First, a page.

Biggest Problems For Owner Builder

oopsThere seems to be a few common problems owner builders run into. On average I get called to about 6 unfinished owner started projects a year. I also get called to about another 6 projects every year before construction has even started where I can say with 100% certainty the project will be abandon. I receive numerous calls to come look at projects where they recently completed another renovation which was done incorrectly and is a major safety or future damage issue. So if you are considering building a project on your own consider the following.
#1 No plans or permits on a large job
This is money saving trick #1 for most people when trying to fit their $200,000 remodel into a $100,000 budget. But it’s also the most costly in many ways. The first problem is the property owner never had a completed layout where all of their ideas were review able on paper. So inevitably things wont fit, things were forgotten and extra stuff was added that shouldn’t be there at all. The second problem is there is no clear direction for the builder. Even if the owner has a great and realistic mental image of the whole project every tradesman is showing up to the job without layouts finishes etc. Everything will be extremely close but not exactly right. The third is the city can find out and condemn the property locking out the owners until its repaired or approved according to their standards. Lastly there is a liability of personal safety and property insurance coverage. Illegal work done without permits can put people at risk and may not be covered by your property insurance in the even of a lawsuit.
No plans and permits is OK when you are throwing in some new paint and carpet. But when you have a major remodel with structural and mechanical work its best to get plans. Or if your property will be open to the public as a business. Even if you don’t pull any permits it’s best to make sure your new work is 100% up to code requirements. I have seen so many people who couldn’t afford $10k in architectural fees install $100k in construction and have to demolish everything shortly after. Don’t let this happen to you.
#2 Taking the low low bid
People have a habit of seeking information which will reinforce what they want to hear. After receiving three construction proposals from seemingly qualified companies they notice two contractors prices are about equal and one of them is significantly lower. They may ask why the price is so much lower but they often are excited in believing they have finally found an “great deal” or “honest contractor”. This fallacy is twofold; the first mistake is assuming that the lowest bidder is including the entire scope of work or that they even understand how to estimate construction costs. Contractors are not liable to complete the construction per your requirements and can submit change orders for any scope of work they did not include. Secondly, the customer assumes that the contractor will finish the project despite loosing money on the agreement. Although this sometimes happens it is the exception to the standard and happens very rarely. This is often coupled with the fact that the customer is inexperienced in dealing with contractors and doesn’t understand these risks and makes many mistakes themselves when performing within their contract requirements.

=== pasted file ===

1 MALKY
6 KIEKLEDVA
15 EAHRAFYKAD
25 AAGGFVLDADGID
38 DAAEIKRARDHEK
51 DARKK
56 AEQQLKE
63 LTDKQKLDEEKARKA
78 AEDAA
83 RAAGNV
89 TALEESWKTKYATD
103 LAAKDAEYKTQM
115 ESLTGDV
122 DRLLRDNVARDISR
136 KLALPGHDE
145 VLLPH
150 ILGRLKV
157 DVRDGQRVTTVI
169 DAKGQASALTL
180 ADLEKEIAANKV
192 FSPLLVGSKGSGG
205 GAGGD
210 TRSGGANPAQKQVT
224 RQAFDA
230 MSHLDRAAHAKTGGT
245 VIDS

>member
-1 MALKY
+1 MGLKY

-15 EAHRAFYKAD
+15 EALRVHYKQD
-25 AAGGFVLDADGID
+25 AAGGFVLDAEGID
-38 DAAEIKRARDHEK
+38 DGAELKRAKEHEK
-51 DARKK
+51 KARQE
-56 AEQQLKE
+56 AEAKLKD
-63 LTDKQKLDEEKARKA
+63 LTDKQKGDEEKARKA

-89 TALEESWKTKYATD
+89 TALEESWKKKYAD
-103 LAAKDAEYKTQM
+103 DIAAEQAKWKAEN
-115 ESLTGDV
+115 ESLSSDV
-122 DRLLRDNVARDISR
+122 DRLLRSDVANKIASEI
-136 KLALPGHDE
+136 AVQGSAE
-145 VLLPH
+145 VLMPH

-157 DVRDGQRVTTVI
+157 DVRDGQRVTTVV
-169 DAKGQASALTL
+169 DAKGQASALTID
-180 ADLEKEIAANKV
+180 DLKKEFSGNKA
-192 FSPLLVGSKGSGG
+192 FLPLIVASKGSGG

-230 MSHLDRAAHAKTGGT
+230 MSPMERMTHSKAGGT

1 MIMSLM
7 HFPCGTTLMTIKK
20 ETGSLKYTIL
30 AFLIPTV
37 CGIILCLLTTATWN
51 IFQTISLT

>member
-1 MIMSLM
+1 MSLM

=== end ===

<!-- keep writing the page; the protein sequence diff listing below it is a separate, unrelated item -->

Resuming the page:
#3 Coordinating sub contractors directly
Sub contractors, like so many of us, often will take shortcuts. Small companies may not be licensed or insured. Owner builders often hire these contractors themselves and the sub contractor immediately understand that the owner builder does not understand construction. There are several problems that arise in this type of arrangement. The first is project timing and critical path schedules are not correct, in other words contractors are called out in the wrong order. The second problem is subcontractor understand they can get away with more than they could being supervised by a construction professional. They may see an owner builders lack of understanding as an opportunity to perform their task by easier means even if it negatively affects the performance of other sub contractors later.
This article isn’t intended to scare anyone away from attempting to manage construction and any construction project whether managed by a ¬†contractor or owner builder will have complications. It’s merely a warning that an ounce of prevention is worth a pound of cure. Spend the time and money to do right the first time or you will spend the time and money to do it right the second.

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